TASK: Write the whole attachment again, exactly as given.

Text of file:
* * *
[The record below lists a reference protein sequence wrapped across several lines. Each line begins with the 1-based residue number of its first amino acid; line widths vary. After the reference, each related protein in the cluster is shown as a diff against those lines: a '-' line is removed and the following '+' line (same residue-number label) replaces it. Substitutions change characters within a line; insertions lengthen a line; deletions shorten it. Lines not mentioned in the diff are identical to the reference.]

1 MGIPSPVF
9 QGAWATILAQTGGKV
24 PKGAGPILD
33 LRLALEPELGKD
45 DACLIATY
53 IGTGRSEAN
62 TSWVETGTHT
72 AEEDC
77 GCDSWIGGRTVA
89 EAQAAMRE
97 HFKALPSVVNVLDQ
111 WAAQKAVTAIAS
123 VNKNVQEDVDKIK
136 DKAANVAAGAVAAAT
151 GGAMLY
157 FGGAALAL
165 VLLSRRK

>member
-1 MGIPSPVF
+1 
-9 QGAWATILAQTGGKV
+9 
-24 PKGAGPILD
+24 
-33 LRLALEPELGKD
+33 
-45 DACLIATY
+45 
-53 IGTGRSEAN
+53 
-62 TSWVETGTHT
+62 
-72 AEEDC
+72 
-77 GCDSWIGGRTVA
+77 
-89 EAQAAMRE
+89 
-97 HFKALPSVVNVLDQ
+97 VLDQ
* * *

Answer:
[The record below lists a reference protein sequence wrapped across several lines. Each line begins with the 1-based residue number of its first amino acid; line widths vary. After the reference, each related protein in the cluster is shown as a diff against those lines: a '-' line is removed and the following '+' line (same residue-number label) replaces it. Substitutions change characters within a line; insertions lengthen a line; deletions shorten it. Lines not mentioned in the diff are identical to the reference.]

1 MGIPSPVF
9 QGAWATILAQTGGKV
24 PKGAGPILD
33 LRLALEPELGKD
45 DACLIATY
53 IGTGRSEAN
62 TSWVETGTHT
72 AEEDC
77 GCDSWIGGRTVA
89 EAQAAMRE
97 HFKALPSVVNVLDQ
111 WAAQKAVTAIAS
123 VNKNVQEDVDKIK
136 DKAANVAAGAVAAAT
151 GGAMLY
157 FGGAALAL
165 VLLSRRK

>member
-1 MGIPSPVF
+1 
-9 QGAWATILAQTGGKV
+9 
-24 PKGAGPILD
+24 
-33 LRLALEPELGKD
+33 
-45 DACLIATY
+45 
-53 IGTGRSEAN
+53 
-62 TSWVETGTHT
+62 
-72 AEEDC
+72 
-77 GCDSWIGGRTVA
+77 
-89 EAQAAMRE
+89 
-97 HFKALPSVVNVLDQ
+97 VLDQ